It would be wonderful if we can remember all our experiences as individuals and communities, in order to improve our decisions in complex dynamic environments. But memory is costly, like the many years of education needed to transfer information, imperfectly, from one generation to the next. An interesting study with fruit flies show the cost of memory on the individual level:
“If you are forever forgetting people’s names or family birthdays, take heart. Forming permanent memories is so physiologically expensive it can result in early death – at least for fruit flies. When fruit flies form lasting memories, their neurons must make new proteins. Now Frederic Mery and Tadeusz Kawecki at the University of Fribourg in Switzerland have shown that this extra work takes its toll on the flies’ ability to survive. They trained one group of flies to associate a jolt with a bad-smelling mixture of two alcohols, while other flies were subjected either to jolts only or to jolts and odours, but not at the same time. When the flies were subsequently deprived of food and water, the group that had learned the link died an average of 4 hours, or 20 per cent, earlier than the others (Science, vol 308, p 1148).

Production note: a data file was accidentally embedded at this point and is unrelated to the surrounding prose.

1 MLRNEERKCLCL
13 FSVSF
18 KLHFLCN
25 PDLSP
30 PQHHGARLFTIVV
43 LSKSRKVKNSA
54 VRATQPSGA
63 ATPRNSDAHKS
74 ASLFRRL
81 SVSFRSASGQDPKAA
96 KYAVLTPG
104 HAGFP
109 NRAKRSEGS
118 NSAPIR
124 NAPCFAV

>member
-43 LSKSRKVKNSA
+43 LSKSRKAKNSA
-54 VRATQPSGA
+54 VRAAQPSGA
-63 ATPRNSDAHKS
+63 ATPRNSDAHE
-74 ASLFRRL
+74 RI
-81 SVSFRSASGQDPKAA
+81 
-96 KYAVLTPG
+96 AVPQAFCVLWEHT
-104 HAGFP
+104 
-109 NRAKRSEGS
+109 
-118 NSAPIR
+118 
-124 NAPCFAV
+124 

The study suggests that there is a cost to memory and learning, raising the question of whether humans lost other qualities when they evolved superior intelligence. “We have such an extraordinary memory and learning capacity, we must have paid for it,” says Kawecki.”
From issue 2501 of New Scientist magazine, 28 May 2005, page 16